Geographical places in the world
‘The great challenges of the 21st century are geographical in their formulation, analysis and consequence, and they transcend the physical/social divide’
To study the Earth, its biodiversity and humans as part of that, is to study geography.
A few decades ago, our discipline was in the academic doldrums. Split between the science of the physical world and the social science of humanity, it was accused of being a subject without a core: no more than a bunch of disparate interests and maverick academics gathered under the banner of place and space, teaching undergraduates of middling ability who were often set on a career in banking.
In the UK, the phrase “geography teacher” remains a term of abuse. It has been used to disparage the manners, attitudes and even sartorial elegance of individuals as disparate as Labour Party leader Jeremy Corbyn and musician Jarvis Cocker. Yet geography has never been more important than it is now. Humans have never been more networked, and we have never known so much about the natural world, its biodiversity, its chemistry, the flows of its energy that we capture and put to work and the consequences of our actions on a dynamic biosphere. The linking of all these things is the essence of geography, and the subject is enjoying a renaissance.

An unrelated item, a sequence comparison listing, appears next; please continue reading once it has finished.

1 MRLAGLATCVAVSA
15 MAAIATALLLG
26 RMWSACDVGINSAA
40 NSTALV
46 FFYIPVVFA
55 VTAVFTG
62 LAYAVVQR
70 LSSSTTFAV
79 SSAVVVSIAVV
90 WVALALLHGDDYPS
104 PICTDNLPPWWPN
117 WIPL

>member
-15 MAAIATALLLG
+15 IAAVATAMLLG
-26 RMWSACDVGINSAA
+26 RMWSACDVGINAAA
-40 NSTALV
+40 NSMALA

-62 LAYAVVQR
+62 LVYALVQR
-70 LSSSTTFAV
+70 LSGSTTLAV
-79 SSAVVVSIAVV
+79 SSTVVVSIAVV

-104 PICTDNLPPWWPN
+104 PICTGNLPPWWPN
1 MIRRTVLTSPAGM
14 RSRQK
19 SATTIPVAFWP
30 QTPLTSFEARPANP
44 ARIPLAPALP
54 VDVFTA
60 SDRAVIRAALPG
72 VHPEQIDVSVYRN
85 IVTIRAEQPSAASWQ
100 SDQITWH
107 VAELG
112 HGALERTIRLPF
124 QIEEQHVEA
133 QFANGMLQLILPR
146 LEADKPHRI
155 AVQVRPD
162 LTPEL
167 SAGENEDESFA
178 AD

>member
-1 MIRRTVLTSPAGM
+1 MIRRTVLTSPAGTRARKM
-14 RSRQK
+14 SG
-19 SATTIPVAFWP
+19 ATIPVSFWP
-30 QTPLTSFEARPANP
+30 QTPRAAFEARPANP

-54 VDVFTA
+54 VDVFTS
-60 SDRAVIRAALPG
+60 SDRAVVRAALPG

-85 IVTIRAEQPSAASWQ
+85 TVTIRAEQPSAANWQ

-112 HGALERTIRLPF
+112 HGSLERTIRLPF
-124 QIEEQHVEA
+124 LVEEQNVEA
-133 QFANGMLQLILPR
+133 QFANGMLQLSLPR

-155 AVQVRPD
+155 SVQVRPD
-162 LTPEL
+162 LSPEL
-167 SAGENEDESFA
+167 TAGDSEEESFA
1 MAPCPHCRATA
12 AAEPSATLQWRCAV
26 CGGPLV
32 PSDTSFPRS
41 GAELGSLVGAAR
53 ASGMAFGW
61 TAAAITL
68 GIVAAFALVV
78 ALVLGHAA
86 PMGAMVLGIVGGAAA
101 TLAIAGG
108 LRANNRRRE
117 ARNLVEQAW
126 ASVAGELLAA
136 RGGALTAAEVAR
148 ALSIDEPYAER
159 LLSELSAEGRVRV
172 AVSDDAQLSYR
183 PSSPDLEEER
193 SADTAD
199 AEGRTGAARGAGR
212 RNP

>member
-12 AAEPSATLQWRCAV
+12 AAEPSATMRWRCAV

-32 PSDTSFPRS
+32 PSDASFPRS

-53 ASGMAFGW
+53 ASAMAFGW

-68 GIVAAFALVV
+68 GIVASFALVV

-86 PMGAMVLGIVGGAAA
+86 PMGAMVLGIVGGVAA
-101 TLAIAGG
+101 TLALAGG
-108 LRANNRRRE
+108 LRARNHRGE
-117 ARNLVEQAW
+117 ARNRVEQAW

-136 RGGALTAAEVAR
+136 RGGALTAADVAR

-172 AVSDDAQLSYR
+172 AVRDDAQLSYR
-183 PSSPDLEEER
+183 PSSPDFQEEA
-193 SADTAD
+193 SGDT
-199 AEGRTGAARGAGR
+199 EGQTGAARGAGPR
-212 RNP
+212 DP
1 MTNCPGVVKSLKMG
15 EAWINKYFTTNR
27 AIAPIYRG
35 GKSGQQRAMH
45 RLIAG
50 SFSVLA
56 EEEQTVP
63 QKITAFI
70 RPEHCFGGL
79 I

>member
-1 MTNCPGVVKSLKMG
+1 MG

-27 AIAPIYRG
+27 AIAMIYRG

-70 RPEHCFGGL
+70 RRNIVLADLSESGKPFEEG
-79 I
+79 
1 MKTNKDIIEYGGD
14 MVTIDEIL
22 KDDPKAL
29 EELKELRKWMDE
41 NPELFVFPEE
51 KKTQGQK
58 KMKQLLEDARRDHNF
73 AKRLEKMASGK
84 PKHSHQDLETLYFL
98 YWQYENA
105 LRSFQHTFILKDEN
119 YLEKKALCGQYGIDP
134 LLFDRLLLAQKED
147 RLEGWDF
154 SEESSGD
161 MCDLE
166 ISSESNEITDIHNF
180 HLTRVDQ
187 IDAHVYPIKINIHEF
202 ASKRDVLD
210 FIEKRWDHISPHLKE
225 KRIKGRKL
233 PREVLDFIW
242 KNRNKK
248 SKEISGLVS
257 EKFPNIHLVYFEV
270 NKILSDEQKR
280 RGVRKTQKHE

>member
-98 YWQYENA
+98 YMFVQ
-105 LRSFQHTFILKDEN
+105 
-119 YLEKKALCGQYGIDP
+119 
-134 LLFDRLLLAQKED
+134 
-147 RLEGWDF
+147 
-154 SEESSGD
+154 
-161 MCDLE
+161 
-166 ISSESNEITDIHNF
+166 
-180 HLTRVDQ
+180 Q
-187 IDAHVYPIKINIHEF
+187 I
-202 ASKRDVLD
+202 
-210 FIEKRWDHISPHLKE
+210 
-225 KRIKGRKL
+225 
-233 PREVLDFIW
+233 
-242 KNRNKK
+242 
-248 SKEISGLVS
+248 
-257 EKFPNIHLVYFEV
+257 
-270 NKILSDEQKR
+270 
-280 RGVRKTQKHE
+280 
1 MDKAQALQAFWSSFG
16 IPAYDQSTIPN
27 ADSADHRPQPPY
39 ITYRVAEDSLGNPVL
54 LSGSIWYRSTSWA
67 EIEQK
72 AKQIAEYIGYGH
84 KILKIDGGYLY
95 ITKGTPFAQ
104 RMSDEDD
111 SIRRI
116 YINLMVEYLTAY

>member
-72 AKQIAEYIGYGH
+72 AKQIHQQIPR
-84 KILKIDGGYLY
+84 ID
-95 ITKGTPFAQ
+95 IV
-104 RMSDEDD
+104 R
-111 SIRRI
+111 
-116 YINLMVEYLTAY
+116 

In 1971, US biologist Barry Commoner set out four laws of ecology in his book The Closing Circle: Nature, Man and Technology. These were: everything is connected to everything else; everything must go somewhere; nature knows best; and there is no such thing as a free lunch. Some might think this is all rather New Age and glib, but unpick these simple homilies and you reveal the origins of modern geography. It is indeed a scavenger discipline, picking up ideas from fields as diverse as ancient philosophy and modern biology and sticking them together. But connections lie at the heart of globalisation; nature is at the root of sustainability; and that lack of a free lunch is linked to the importance of equality.